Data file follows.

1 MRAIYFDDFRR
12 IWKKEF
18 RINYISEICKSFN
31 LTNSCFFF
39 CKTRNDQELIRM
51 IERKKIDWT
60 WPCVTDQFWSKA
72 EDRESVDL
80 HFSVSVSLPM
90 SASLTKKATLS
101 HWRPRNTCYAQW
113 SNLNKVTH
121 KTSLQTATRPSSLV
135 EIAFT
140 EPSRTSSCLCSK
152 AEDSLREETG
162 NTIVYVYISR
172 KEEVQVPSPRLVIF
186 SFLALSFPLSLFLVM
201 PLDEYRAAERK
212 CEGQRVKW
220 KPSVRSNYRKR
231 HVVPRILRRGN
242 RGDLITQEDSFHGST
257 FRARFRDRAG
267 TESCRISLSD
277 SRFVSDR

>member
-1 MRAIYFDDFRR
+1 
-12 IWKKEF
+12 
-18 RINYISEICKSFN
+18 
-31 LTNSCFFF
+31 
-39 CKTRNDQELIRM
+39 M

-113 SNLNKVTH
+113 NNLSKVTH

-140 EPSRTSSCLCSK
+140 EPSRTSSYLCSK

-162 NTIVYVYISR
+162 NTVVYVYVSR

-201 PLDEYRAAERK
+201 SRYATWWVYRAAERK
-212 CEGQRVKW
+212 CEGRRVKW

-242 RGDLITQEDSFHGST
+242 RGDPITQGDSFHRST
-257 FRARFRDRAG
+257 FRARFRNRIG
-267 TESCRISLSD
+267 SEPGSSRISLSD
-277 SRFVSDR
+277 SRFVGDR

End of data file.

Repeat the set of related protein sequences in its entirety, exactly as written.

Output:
1 MRAIYFDDFRR
12 IWKKEF
18 RINYISEICKSFN
31 LTNSCFFF
39 CKTRNDQELIRM
51 IERKKIDWT
60 WPCVTDQFWSKA
72 EDRESVDL
80 HFSVSVSLPM
90 SASLTKKATLS
101 HWRPRNTCYAQW
113 SNLNKVTH
121 KTSLQTATRPSSLV
135 EIAFT
140 EPSRTSSCLCSK
152 AEDSLREETG
162 NTIVYVYISR
172 KEEVQVPSPRLVIF
186 SFLALSFPLSLFLVM
201 PLDEYRAAERK
212 CEGQRVKW
220 KPSVRSNYRKR
231 HVVPRILRRGN
242 RGDLITQEDSFHGST
257 FRARFRDRAG
267 TESCRISLSD
277 SRFVSDR

>member
-1 MRAIYFDDFRR
+1 
-12 IWKKEF
+12 
-18 RINYISEICKSFN
+18 
-31 LTNSCFFF
+31 
-39 CKTRNDQELIRM
+39 M

-113 SNLNKVTH
+113 NNLSKVTH

-140 EPSRTSSCLCSK
+140 EPSRTSSYLCSK

-162 NTIVYVYISR
+162 NTVVYVYVSR

-201 PLDEYRAAERK
+201 SRYATWWVYRAAERK
-212 CEGQRVKW
+212 CEGRRVKW

-242 RGDLITQEDSFHGST
+242 RGDPITQGDSFHRST
-257 FRARFRDRAG
+257 FRARFRNRIG
-267 TESCRISLSD
+267 SEPGSSRISLSD
-277 SRFVSDR
+277 SRFVGDR